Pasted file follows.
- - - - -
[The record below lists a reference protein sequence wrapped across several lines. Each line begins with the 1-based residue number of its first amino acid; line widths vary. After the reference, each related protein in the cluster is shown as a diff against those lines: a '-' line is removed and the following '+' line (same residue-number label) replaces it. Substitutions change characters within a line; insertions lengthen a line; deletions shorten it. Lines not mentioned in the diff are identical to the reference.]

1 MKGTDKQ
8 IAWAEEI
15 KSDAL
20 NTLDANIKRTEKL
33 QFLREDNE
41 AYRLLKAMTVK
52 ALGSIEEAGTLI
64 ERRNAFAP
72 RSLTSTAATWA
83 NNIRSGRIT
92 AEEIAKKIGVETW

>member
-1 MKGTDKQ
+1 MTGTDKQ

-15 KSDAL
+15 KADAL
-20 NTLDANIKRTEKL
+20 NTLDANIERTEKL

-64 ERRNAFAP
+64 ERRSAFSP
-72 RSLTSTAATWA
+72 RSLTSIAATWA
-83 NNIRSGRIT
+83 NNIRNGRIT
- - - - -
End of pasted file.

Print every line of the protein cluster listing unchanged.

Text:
[The record below lists a reference protein sequence wrapped across several lines. Each line begins with the 1-based residue number of its first amino acid; line widths vary. After the reference, each related protein in the cluster is shown as a diff against those lines: a '-' line is removed and the following '+' line (same residue-number label) replaces it. Substitutions change characters within a line; insertions lengthen a line; deletions shorten it. Lines not mentioned in the diff are identical to the reference.]

1 MKGTDKQ
8 IAWAEEI
15 KSDAL
20 NTLDANIKRTEKL
33 QFLREDNE
41 AYRLLKAMTVK
52 ALGSIEEAGTLI
64 ERRNAFAP
72 RSLTSTAATWA
83 NNIRSGRIT
92 AEEIAKKIGVETW

>member
-1 MKGTDKQ
+1 MTGTDKQ

-15 KSDAL
+15 KADAL
-20 NTLDANIKRTEKL
+20 NTLDANIERTEKL

-64 ERRNAFAP
+64 ERRSAFSP
-72 RSLTSTAATWA
+72 RSLTSIAATWA
-83 NNIRSGRIT
+83 NNIRNGRIT